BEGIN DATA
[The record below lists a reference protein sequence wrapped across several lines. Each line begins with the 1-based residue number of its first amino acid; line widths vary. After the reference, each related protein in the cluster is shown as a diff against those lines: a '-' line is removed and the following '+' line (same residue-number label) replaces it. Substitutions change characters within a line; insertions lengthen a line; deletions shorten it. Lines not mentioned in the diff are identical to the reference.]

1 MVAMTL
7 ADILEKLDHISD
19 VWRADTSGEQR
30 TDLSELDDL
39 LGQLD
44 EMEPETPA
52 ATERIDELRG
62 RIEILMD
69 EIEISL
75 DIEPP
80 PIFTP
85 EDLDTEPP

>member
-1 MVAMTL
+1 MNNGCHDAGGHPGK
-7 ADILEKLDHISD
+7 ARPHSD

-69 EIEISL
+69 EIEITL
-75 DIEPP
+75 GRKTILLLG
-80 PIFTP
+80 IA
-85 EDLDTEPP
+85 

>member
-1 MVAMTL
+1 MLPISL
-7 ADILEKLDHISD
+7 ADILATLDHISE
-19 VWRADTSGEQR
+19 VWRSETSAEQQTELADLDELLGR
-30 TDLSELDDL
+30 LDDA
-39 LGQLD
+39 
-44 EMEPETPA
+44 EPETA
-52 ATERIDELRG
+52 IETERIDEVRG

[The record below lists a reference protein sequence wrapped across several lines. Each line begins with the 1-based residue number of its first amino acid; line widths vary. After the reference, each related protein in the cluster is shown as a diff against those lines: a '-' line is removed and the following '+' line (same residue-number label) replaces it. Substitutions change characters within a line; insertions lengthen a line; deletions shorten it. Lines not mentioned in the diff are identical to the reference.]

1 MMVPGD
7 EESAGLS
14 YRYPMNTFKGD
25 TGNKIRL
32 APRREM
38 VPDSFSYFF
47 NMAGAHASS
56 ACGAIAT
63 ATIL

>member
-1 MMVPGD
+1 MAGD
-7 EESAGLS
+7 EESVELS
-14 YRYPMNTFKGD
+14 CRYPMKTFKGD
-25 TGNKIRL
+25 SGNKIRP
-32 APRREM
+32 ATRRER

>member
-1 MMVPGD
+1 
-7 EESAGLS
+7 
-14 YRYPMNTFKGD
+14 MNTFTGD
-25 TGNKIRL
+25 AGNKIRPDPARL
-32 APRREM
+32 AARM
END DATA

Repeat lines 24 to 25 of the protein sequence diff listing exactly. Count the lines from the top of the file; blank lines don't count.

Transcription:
+80 IA
-85 EDLDTEPP